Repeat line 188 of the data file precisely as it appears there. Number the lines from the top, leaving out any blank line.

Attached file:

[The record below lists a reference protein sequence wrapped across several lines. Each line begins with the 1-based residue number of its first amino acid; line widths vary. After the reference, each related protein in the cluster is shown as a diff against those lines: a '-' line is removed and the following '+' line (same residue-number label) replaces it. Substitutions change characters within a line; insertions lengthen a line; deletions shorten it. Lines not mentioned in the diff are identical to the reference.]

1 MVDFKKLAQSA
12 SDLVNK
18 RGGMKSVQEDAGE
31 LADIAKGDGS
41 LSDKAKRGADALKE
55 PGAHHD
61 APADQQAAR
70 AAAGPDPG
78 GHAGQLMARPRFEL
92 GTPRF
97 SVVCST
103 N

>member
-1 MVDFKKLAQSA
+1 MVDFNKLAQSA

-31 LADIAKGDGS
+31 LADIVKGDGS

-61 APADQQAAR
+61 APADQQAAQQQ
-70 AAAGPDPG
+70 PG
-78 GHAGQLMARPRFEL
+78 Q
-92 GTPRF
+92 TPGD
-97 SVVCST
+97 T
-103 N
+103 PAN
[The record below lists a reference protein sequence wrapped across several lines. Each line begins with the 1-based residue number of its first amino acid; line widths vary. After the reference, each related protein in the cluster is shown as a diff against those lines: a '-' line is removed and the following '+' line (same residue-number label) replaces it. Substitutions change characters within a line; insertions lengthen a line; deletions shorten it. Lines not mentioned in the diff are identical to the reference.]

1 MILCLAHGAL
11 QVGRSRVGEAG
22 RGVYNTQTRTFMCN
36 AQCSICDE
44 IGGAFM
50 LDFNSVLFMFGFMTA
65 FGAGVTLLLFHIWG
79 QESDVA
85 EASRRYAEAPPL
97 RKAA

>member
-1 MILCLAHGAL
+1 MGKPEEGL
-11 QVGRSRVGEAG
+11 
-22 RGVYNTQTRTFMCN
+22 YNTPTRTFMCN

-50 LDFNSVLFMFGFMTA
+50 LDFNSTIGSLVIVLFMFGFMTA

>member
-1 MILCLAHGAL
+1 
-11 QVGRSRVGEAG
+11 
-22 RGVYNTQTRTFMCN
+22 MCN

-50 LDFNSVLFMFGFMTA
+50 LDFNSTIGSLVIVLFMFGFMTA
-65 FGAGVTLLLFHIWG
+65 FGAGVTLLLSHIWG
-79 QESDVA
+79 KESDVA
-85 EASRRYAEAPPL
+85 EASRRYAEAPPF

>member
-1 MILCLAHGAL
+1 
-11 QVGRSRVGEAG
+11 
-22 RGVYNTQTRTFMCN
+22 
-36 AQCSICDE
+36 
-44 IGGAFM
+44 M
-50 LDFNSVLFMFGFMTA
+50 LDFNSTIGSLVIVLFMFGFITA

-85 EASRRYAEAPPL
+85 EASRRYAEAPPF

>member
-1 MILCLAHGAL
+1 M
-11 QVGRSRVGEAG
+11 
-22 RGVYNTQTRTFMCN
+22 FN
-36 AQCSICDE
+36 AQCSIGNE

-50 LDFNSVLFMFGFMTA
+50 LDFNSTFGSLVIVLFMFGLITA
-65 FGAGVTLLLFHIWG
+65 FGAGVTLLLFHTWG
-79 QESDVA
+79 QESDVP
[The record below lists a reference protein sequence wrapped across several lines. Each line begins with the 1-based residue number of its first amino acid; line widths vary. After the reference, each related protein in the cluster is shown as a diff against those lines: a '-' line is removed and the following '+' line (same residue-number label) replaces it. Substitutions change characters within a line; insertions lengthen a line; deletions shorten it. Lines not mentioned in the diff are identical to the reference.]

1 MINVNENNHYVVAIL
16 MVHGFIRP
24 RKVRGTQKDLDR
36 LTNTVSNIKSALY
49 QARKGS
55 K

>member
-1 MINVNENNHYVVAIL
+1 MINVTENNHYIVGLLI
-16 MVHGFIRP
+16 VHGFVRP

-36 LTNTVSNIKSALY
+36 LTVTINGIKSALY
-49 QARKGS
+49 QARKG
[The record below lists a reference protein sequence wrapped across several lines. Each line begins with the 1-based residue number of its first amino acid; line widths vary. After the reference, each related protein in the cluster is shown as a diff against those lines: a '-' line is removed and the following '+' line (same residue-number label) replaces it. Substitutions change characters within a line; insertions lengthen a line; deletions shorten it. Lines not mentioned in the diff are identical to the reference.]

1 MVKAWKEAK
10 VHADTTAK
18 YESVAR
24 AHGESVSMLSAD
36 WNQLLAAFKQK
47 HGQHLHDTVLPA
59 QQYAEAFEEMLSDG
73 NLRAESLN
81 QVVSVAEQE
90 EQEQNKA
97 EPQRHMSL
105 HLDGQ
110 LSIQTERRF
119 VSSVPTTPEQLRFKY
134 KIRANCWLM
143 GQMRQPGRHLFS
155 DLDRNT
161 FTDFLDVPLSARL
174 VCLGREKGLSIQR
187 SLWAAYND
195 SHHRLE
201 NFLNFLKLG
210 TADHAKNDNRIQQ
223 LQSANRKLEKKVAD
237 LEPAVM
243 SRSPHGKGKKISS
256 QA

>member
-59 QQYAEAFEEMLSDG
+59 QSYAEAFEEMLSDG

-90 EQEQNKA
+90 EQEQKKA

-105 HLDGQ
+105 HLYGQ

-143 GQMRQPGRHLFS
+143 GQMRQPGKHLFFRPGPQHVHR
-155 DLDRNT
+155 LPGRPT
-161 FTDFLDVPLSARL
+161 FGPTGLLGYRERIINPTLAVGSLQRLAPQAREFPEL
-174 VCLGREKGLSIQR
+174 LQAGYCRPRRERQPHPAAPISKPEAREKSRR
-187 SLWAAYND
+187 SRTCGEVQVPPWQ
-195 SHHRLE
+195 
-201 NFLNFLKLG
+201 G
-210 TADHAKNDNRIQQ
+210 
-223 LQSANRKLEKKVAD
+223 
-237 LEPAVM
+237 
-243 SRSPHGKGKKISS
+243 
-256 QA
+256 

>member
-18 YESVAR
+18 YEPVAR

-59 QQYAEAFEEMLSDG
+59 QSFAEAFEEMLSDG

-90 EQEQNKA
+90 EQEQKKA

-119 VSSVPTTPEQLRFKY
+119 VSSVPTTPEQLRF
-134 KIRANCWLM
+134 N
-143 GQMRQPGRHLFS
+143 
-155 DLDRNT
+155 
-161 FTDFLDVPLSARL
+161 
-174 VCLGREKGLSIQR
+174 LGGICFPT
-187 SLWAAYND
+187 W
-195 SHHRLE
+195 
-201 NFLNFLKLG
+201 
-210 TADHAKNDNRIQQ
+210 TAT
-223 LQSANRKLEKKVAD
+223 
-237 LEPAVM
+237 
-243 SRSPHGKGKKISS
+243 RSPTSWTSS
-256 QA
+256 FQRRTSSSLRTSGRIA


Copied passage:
-174 VCLGREKGLSIQR